We all know first impressions are everything. The way we look can influence our perceived credibility, character traits, and behavior in social, workplace, corporate, and even criminal justice settings. Two studies published in the journal Psychology, Crime, and Law suggests when it comes to trustworthiness, it's all in the eyebrows, cheekbones, and the shape of our face.

The research, which used real criminal cases, revealed that study participants believed an elderly woman was telling the truth about her innocence, even though she had killed her husband, and a man who told the truth about a missing relative, and was exonerated, was deemed a liar. It may have been the father’s downturned eyebrows and thinner face that did him in.

Baker and her colleagues found participants were more likely to believe the elderly woman's public appeal for justice though she was a murderer, and many misjudged the father, even though he was later proven innocent. Both individuals possessed different facial features — the elderly woman had high eyebrows and high cheekbones, while the father’s eyebrows and face may have made him look worried.

“A lot of information that feeds into our impressions about one's trustworthiness is deduced from the face," said Alysha Baker, author of the study and a PhD student at the University of British Columbia Okanagan Campus, in a statement.

Our brains are set up to be instantly wary of people we deem trustworthy or not. They process social cues more efficiently than researchers originally thought. It takes the amygdala — the brain’s “smoke detector” for perceiving danger — 33 milliseconds to judge a face's trustworthiness even before they're consciously perceived.

Previous studies have shown faces with high eyebrows and prominent cheekbones activated a different part of the amygdala than faces with furrowed brows and sunken cheeks. This suggests the amygdala spontaneously tracks faces so it can quickly alter other brain processes to coordinate an appropriate response to trust or not trust certain people.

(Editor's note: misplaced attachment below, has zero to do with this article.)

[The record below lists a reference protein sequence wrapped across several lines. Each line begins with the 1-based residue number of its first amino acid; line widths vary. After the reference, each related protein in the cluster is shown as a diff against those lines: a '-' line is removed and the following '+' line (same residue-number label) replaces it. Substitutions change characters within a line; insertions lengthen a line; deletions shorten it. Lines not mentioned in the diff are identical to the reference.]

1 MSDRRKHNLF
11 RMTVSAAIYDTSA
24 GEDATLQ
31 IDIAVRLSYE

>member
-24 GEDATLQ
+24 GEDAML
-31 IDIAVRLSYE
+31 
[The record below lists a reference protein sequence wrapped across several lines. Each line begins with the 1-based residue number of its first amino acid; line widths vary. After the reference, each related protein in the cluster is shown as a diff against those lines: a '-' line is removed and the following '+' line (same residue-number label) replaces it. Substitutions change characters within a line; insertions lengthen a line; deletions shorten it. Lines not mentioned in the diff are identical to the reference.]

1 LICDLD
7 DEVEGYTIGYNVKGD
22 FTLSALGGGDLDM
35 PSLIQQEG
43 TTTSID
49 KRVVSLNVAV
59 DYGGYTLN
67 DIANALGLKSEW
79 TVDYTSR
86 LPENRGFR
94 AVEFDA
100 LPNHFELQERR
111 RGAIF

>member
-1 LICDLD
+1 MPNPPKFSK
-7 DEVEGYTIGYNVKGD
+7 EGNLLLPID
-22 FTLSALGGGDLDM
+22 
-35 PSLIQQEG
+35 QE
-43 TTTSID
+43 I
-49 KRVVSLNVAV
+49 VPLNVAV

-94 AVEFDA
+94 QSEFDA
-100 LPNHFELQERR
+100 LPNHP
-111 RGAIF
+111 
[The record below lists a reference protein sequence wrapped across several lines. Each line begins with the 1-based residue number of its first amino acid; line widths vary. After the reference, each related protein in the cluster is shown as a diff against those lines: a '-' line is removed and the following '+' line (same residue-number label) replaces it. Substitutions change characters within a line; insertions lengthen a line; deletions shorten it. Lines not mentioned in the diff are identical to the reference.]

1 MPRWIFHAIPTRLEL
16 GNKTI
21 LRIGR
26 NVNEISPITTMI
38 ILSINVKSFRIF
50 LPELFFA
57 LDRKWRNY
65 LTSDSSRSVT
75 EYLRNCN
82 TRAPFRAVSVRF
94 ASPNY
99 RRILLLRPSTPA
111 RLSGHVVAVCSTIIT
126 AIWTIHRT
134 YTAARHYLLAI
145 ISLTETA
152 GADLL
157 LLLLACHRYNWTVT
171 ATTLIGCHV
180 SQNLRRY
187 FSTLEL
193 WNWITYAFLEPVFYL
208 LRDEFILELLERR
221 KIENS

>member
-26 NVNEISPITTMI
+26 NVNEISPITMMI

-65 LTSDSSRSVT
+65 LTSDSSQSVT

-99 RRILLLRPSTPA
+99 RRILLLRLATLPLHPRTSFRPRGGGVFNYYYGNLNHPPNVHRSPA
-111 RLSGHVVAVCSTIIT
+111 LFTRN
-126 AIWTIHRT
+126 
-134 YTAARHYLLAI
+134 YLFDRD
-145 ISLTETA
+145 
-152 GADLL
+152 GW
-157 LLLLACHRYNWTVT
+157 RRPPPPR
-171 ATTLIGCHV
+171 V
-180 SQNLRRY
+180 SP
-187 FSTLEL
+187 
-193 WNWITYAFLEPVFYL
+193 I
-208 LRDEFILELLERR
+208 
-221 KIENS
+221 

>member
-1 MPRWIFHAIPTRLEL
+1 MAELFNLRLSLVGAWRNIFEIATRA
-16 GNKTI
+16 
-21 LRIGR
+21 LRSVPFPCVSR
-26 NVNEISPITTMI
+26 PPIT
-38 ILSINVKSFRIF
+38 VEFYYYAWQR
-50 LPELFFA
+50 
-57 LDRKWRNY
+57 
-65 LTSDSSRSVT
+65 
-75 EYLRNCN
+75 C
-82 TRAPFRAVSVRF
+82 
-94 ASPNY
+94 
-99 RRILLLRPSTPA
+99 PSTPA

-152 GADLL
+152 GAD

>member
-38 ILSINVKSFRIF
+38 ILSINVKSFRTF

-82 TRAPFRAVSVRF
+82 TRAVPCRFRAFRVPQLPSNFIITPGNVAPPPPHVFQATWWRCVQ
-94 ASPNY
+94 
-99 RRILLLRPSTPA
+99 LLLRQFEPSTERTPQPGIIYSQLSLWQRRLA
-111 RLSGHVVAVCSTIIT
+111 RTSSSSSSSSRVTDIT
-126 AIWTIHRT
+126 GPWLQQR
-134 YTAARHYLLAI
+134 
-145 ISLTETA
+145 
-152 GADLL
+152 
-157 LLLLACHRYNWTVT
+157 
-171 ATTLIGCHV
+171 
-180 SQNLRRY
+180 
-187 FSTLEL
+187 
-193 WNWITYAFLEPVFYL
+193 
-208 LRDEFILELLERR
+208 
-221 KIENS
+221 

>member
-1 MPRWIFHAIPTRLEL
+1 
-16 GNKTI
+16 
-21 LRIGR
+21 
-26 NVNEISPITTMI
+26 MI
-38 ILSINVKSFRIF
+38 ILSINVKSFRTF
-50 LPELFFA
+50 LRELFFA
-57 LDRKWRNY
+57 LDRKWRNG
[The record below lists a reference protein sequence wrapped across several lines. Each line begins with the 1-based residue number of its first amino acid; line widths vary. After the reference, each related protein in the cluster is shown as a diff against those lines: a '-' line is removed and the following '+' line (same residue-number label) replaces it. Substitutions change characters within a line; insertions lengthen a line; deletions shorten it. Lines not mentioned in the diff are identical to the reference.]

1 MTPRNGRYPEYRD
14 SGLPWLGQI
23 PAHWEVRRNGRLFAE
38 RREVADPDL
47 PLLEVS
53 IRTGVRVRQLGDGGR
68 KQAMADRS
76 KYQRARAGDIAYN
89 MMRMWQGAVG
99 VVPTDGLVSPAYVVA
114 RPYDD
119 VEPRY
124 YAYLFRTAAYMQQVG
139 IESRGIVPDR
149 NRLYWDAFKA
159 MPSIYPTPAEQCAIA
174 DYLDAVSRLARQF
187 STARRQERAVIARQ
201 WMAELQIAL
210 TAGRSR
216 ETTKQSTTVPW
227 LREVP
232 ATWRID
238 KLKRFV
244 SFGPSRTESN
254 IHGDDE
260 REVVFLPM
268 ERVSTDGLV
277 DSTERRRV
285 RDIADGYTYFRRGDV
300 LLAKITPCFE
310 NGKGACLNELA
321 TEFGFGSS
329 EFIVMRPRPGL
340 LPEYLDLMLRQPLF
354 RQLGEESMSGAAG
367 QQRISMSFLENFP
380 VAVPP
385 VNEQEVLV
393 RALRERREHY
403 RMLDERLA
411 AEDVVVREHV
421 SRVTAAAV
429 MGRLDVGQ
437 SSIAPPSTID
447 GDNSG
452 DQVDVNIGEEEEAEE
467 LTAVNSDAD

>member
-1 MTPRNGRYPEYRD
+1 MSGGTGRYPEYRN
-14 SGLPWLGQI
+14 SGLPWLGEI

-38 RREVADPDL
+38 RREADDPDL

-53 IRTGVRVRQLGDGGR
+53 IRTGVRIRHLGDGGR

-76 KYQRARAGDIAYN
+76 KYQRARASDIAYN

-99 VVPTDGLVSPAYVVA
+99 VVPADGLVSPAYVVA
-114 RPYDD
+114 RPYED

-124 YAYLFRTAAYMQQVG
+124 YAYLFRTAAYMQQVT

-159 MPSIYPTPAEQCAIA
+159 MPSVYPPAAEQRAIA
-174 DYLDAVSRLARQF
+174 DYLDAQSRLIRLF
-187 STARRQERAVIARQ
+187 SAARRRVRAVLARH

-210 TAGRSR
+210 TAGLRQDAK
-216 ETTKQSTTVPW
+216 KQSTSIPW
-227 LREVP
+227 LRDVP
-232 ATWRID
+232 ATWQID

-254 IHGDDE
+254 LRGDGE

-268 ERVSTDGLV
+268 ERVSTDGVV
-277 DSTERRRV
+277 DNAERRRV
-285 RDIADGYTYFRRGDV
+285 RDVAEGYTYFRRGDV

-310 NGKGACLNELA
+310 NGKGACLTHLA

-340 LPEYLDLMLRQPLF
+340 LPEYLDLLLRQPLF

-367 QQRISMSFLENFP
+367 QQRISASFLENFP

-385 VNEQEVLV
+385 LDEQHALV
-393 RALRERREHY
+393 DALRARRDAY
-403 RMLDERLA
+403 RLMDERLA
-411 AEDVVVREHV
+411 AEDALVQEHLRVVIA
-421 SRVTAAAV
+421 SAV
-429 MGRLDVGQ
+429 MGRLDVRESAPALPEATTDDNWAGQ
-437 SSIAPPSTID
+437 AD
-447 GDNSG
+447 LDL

"When encountering a person in any given situation, we automatically and instantaneously form an impression of whether a target is worthy of our trust because, evolutionarily, this kind of assessment has helped our survival" said Baker.

Other studies have highlighted the link between eye color and face shape, and how it helps us judge trustworthiness. Brown-eyed people are more likely to engender trust, not solely because of their eye color, but because they tend to possess trustworthy facial features, such as rounder faces, bigger eyes, and eyebrows.

Evolutionarily speaking, the faces of brown-eyed people represent a biosocial adaptation that has been established for millions of years compared to blue eyes, which were more of a novel physical characteristic many years ago. Researchers hypothesize men may have preferred newer, more exotic features for females over other facial traits that were trustworthy and familiar. This may have contributed to why other facial features, such as blue eyes, are associated with lower trustworthiness.

Facial features may establish a subconscious bias that could potentially become problematic in several setting, including the legal system, since first impressions can often be unfounded.

However, this could just be our evolutionary response for survival.

Source: Baker A, Porter S, ten Brinke L et al. Seeing is Believing: Observer Perceptions of Trait Trustworthiness Predict Perceptions of Honesty in High-Stakes Emotional Appeals. Psychology, Crime & Law. 2016.